Experts Weigh Whistle-Blower Laws as a Remedy for Health Care Deficits
October 23, 2009 — A panel convened by the Health Law Program at the Earle Mack School of Law on Oct. 23 highlighted the role of whistle-blowers in holding health-care providers accountable for their actions.
Philadelphia-area prosecutors aided by whistle-blowers have obtained record-breaking $1.4 billion and $2.3 billion settlements with pharmaceutical firms in the last year for off-label marketing of their products.
One of the prosecutors involved in those cases, First Assistant U.S. Attorney for the Eastern District of Pennsylvania Virginia Gibson, attorneys who have represented whistle-blowers and an attorney who has defended pharmaceutical firms and other health-care providers took part in the event.
Gibson explained that amendments to the False Claims Act, a Civil War era law designed to safeguard the Union Army’s supply of robust mules, have become key to government efforts to stop health care fraud.
“It has become a very, very important tool for the U.S. government,” said Gibson, who oversaw pharmaceutical fraud cases that brought in record settlements, including a $1.4 billion settlement with Eli Lilly and part of a $2.3 billion recovery against Pfizer.
Whistle-blowers set the stage for those settlements by exposing Eli Lilly’s illegal off-label marketing of the atypical antipsychotic Zyprexa and Pfizer’s false promotion of Zyvox as having superior effects to those of a lower-priced but more effective generic antibiotic.
Since the False Claims Act was amended in 1986 to protect whistle-blowers from retaliation by their employers, the federal government has recovered nearly $30 billion in settlements, Gibson said.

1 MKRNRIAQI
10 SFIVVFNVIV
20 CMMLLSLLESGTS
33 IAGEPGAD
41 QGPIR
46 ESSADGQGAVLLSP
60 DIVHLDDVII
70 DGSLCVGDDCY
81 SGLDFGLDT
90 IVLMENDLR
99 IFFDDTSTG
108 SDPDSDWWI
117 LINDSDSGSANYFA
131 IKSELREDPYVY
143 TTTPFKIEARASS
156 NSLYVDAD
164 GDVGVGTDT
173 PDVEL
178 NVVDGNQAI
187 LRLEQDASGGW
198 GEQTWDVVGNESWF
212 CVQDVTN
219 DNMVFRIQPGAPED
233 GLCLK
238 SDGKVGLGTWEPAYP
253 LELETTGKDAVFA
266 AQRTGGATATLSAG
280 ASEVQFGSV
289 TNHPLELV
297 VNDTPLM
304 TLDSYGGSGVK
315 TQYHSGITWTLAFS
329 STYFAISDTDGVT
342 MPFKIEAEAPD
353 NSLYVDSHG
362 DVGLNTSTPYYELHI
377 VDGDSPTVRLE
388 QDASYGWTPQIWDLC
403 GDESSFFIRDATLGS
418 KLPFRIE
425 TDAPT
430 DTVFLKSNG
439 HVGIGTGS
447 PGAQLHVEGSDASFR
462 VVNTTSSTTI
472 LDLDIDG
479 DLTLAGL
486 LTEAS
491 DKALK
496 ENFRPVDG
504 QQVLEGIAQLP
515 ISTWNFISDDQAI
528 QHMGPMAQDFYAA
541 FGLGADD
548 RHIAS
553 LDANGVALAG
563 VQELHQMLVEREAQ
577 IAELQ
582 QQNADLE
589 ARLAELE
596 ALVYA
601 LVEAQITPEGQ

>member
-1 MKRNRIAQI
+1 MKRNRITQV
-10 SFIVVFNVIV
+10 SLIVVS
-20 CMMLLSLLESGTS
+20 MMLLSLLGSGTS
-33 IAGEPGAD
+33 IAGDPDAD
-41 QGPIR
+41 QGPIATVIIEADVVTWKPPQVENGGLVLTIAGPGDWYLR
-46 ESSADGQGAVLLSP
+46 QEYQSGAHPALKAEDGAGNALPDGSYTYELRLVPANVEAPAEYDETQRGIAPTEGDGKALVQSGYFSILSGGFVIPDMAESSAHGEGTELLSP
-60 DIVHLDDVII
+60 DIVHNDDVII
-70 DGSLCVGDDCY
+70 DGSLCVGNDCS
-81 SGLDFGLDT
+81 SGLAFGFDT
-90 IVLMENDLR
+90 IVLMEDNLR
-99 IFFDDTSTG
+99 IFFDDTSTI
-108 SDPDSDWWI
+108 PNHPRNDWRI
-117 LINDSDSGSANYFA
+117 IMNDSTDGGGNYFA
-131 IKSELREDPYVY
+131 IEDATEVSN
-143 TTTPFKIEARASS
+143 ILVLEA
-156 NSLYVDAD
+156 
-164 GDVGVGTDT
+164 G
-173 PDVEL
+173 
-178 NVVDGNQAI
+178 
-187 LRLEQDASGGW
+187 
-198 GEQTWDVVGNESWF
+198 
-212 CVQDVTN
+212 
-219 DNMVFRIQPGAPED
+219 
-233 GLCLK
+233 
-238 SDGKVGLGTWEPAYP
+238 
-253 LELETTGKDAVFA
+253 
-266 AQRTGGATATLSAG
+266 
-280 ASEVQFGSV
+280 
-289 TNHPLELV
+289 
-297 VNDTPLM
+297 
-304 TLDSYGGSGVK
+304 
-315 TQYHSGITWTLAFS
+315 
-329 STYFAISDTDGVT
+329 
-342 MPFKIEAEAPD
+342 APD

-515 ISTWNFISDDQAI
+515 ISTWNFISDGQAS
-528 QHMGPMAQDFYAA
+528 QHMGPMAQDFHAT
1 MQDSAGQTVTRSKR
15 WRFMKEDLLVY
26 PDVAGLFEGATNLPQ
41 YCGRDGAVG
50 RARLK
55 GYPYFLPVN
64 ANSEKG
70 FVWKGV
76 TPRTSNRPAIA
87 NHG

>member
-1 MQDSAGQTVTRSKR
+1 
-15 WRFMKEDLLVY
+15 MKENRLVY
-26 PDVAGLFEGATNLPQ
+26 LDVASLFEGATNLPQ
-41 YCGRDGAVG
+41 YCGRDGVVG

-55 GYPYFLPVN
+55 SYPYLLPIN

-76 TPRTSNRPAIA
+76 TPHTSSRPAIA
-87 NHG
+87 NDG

Attorney Stephen Sheller, who has represented whistle-blowers in the pharmaceutical industry including insiders at Pfizer and Eli Lilly, said states and some cities – as well as the federal government – have enacted laws to recover funds through fraud statutes.
Thomas M. Gallagher, a partner with Pepper Hamilton and chair of the firm’s White Collar and Corporate Investigations Practice Group, said pharmaceutical companies and other health care providers have established aggressive internal compliance programs that encourage employees to call attention to abuses.
Barry Furrow, professor of law and director of the school’s Health Law Program, organized and moderated the panel, said nurses, doctors and other hospital employees also have a role in exposing threats to patient safety. But while some states have enacted laws that encourage reporting of medical errors, Furrow said, data collection has been inconsistent.
“We know that adverse events are under-reported,” Furrow said, adding that hospitals can penalize doctors who call attention to problems by halting their admitting privileges and other tactics. “Even physicians are vulnerable.”
Thad Guyer, a partner with T.M. Guyer and Ayers & Friends, said whistle-blowers must be tenacious, because employers know how to disguise retaliatory terminations and lay-offs of whistle-blowers.
“Very few employers will come right out and say, ‘You’re fired,’” Guyer said. “What they do is look for other ways to nudge them to be quiet.”
The event followed a panel discussion on health reform the law school co-sponsored on Oct. 5 with the Drexel University School of Public Health.
In that discussion, organized by Professor Robert Field, experts in public health, medicine, health policy, health law and insurance weighed the pros and cons of various policy proposals under discussion for reforming the nation’s health care system.
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